We wake up this morning to the news of another terrorist atrocity, this time closer to home in Manchester. Twenty-two people so far have lost their lives in what looks like a suicide bomb attack. Among the victims are many children and young people. It is hard to conceive how anyone could perpetrate such evil. Scores of people thought they were going out for a pleasant evening’s entertainment; what they actually encountered was death and destruction.
I was reading this morning from 2 Samuel 24. As a result of the sin of King David, the angel of death came and brought a plague that struck down thousands of people. There is an intriguing account of one man, called Araunah, who it seems was completely unaware that the angel of death was right outside his house and that he was next in line to be killed. I imagine him whistling a happy tune to himself as he went about his day, threshing out the latest harvest. He had a lucky escape. As the angel was about the strike, the Lord stepped in and said, “Enough!”
It is easy to live our lives oblivious to the nearness of death
It is easy to live our lives oblivious to the nearness of death. The Psalmist says that we are like flowers in a field, here one moment and then gone the next. We will all face the reality of death, whether by ill health, accident, or the evil acts of others. If Araunah could have seen how close the angel was, he probably would not have been whistling.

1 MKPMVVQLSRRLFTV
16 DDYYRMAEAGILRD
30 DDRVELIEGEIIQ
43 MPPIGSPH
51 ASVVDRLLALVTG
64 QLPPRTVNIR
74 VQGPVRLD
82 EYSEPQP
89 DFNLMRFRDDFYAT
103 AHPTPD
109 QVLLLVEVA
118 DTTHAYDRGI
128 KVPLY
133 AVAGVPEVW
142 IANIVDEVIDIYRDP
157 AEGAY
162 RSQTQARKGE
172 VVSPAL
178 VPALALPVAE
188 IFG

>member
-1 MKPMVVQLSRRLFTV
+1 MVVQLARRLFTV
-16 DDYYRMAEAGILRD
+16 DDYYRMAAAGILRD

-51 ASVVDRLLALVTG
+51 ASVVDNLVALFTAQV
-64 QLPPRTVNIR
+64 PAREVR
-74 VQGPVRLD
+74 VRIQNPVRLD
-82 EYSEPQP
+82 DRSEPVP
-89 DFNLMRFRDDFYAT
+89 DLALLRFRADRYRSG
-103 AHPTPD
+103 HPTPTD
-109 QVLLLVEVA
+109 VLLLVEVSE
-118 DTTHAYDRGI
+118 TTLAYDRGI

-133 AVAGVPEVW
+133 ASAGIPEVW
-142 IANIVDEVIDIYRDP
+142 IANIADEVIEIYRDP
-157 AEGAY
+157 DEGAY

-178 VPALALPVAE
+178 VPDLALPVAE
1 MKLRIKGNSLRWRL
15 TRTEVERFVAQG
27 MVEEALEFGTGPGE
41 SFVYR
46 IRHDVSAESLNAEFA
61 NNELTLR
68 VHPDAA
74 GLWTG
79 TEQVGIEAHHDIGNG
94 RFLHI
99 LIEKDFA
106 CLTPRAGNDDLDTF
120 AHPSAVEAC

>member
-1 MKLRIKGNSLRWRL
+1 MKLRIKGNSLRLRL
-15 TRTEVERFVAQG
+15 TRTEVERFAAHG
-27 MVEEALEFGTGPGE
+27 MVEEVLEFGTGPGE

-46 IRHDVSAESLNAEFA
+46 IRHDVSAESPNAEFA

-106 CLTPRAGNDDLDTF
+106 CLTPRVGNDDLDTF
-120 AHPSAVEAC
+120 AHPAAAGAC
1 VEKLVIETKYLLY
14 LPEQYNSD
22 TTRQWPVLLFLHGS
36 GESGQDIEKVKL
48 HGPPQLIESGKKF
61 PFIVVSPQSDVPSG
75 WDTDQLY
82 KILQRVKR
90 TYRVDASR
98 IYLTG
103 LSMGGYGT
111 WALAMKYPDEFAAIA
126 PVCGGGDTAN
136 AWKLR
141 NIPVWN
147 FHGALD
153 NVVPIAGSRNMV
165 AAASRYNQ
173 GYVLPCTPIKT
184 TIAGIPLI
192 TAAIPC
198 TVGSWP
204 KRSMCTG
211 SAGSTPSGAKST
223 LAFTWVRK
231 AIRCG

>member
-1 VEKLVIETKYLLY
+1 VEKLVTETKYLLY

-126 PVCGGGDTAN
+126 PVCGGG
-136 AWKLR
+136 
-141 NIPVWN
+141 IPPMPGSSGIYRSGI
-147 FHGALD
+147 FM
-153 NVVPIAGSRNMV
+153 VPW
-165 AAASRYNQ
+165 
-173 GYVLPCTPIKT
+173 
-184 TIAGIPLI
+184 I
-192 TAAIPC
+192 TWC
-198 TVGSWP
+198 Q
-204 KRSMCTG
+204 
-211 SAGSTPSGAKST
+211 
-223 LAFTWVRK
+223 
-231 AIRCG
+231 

The one thing that restricts the spread of evil in this world is worship
The king purchased the threshing floor from Araunah and built an altar there, “that the plague on the people may be stopped”. It is interesting to note that the one thing that would hold back the relentless spread of death and destruction was worship of the living God. When we see death on a horrific scale, like we did last night in Manchester, we do well to remember that the one thing that restricts the spread of evil in this world is worship. Our first response is to bring praise and worship to our Father through Jesus Christ. It is a powerful response indeed.
God’s judgement was halted at the threshing floor of Araunah. Several years later, David’s son, Solomon, would build a temple on that very location in what is now Jerusalem. The temple of the Old Testament is a picture of God’s covenant people, the church. We are God’s temple now. A place where God dwells by his Spirit. A people for whom God says, “I will not judge you as your sins deserve.” We are saved by the atoning sacrifice of Jesus, when on the cross he said, “Enough! It is finished.”
We should pray for all those affected by this terrible act in Manchester, and that all those who would consider perpetrating such crimes around the world would be stopped in their tracks. We should pray for mercy, to the God of Mercy, and worship Him for the truth that evil finally meets its match at the cross of Jesus.